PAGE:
BOCA RATON, FL: As the European Commission continues its discussions on cargo security at Russia's airports, the Transported Asset Protection Association (TAPA) has announced new standards for manufacturers and the logistics industry to combat organised crime.
TAPA says the new requirements are a response to coordinated attacks by organised gangs that involve armed and violent hijackings of vehicles, facilities and employees as well as fraudulent pick-ups, fake police stops, bogus personnel, slashing open trailer curtains and attacks on moving vehicles.
Paul Linders, who leads TAPA's global standards committee commented: "Cargo crime as a whole is increasing and one of the biggest challenges we face is getting businesses and law enforcement agencies to report loss data to help us understand the true scale of the problem and to provide intelligence that helps companies plan their supply chains using the latest market information. The cost of a single loss can be between 4-11 times its original value, hence the TAPA standards can significantly contribute to measurable supply chain risk management."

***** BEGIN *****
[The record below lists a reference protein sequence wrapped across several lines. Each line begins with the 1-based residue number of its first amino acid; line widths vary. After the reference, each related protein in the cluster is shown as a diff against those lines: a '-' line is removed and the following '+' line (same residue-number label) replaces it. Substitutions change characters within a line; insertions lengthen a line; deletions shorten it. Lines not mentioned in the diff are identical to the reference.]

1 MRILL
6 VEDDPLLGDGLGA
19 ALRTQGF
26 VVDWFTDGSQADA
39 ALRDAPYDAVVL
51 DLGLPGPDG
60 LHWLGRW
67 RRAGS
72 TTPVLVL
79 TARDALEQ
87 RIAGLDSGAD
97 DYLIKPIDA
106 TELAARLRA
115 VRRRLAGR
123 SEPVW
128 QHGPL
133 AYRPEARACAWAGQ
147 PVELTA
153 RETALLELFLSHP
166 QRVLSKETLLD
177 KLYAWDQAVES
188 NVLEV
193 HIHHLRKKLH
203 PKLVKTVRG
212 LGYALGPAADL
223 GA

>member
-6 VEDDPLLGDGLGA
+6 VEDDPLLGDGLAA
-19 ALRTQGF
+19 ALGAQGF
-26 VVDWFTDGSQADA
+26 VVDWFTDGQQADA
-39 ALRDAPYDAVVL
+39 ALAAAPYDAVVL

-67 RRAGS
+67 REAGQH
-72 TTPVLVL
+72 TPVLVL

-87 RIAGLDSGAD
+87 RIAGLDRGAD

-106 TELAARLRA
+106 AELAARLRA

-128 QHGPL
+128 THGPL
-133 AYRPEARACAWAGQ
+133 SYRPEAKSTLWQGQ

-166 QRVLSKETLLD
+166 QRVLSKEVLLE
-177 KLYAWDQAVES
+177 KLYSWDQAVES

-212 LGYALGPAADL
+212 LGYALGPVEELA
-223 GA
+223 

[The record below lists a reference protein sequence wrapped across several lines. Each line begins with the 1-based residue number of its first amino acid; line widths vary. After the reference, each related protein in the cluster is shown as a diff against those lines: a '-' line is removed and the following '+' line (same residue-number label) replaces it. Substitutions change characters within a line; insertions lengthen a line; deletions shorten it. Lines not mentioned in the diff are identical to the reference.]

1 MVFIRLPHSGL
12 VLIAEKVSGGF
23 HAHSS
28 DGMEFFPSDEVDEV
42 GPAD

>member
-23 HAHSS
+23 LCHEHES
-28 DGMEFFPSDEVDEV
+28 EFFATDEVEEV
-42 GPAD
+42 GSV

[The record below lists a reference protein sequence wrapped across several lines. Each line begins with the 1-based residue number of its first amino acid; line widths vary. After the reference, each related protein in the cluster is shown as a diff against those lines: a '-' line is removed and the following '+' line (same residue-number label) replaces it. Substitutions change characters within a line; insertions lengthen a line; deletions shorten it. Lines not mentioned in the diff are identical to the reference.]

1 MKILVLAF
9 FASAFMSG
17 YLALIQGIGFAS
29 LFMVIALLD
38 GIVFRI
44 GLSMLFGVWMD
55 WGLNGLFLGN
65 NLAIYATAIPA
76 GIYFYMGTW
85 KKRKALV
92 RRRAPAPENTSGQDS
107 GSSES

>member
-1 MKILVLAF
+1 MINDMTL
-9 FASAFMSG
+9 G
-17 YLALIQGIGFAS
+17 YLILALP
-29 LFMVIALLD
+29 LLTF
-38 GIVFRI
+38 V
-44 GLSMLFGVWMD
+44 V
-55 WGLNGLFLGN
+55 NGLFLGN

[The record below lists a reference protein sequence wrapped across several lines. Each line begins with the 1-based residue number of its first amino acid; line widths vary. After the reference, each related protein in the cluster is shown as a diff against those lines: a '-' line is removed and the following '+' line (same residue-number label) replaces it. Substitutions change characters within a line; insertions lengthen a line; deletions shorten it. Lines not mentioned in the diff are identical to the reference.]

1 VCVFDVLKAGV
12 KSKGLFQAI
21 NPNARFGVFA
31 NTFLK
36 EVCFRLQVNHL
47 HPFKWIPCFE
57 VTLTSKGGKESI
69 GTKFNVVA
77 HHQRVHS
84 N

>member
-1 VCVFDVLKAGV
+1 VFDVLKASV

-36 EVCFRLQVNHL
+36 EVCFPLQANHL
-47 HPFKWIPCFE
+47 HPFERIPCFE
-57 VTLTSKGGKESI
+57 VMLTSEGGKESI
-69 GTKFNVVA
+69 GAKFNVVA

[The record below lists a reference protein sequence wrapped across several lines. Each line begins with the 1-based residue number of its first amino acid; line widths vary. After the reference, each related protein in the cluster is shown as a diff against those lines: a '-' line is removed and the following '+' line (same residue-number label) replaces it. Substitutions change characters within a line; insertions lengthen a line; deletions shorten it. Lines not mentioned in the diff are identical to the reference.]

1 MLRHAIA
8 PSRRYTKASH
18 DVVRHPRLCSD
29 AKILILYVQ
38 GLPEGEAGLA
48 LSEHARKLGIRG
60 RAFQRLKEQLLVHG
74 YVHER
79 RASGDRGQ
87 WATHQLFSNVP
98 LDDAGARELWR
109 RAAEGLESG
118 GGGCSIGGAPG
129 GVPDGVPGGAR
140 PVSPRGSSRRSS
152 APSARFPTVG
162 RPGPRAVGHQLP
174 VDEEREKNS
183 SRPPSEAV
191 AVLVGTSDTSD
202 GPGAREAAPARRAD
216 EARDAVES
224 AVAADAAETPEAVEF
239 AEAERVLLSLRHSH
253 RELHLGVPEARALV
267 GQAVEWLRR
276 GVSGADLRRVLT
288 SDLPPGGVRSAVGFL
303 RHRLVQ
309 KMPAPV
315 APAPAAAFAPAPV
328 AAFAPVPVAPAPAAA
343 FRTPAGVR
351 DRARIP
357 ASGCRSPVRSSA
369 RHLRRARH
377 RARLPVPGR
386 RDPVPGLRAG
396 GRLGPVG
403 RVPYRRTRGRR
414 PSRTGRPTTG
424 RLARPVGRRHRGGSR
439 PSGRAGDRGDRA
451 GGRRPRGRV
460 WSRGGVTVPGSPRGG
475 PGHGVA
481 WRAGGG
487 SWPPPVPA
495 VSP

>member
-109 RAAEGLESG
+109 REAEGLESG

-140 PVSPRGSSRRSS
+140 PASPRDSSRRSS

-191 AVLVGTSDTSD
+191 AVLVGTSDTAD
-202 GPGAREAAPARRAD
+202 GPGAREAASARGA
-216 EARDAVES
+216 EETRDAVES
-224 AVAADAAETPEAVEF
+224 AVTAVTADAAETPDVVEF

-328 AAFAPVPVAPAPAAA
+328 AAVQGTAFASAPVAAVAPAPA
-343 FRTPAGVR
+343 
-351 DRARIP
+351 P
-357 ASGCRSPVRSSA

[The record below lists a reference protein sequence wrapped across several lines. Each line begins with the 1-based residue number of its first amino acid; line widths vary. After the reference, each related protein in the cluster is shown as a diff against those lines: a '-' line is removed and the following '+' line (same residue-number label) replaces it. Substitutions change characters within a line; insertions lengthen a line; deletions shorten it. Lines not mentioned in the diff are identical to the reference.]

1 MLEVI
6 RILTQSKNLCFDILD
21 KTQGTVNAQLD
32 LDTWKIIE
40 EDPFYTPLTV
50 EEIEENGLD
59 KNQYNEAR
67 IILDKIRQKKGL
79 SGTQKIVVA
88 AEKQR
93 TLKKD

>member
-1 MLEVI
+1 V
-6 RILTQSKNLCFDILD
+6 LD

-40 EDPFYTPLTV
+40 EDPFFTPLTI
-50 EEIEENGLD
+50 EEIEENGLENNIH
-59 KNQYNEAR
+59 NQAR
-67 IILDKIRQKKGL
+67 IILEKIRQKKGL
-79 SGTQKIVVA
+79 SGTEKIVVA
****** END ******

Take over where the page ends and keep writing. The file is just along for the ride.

TAPA says 2013 figures for Europe, the Middle East and Africa (EMEA) region showed an increase of 66 percent with an average loss for the 1,145 recorded crimes of €235,000. The value of the 10 largest cargo losses last year was over €55 million.
For the first quarter of 2014 some of TAPA's 800 worldwide members reported 216 incidents for the EMEA region, including 32 with an average loss of over €210,000. The biggest single crime was the theft of €5-6 million of smartphones near Charles de Gaulle airport.
In the U.S., the same period produced 196 thefts with an average loss per incident of $216,208. The largest single crime was the hijacking of a truckload of cowboy boots in Carrolton, Texas with a declared value of US$2.26 million.
In Asia last year, TAPA members recorded 215 thefts with an average loss value of US$621,000.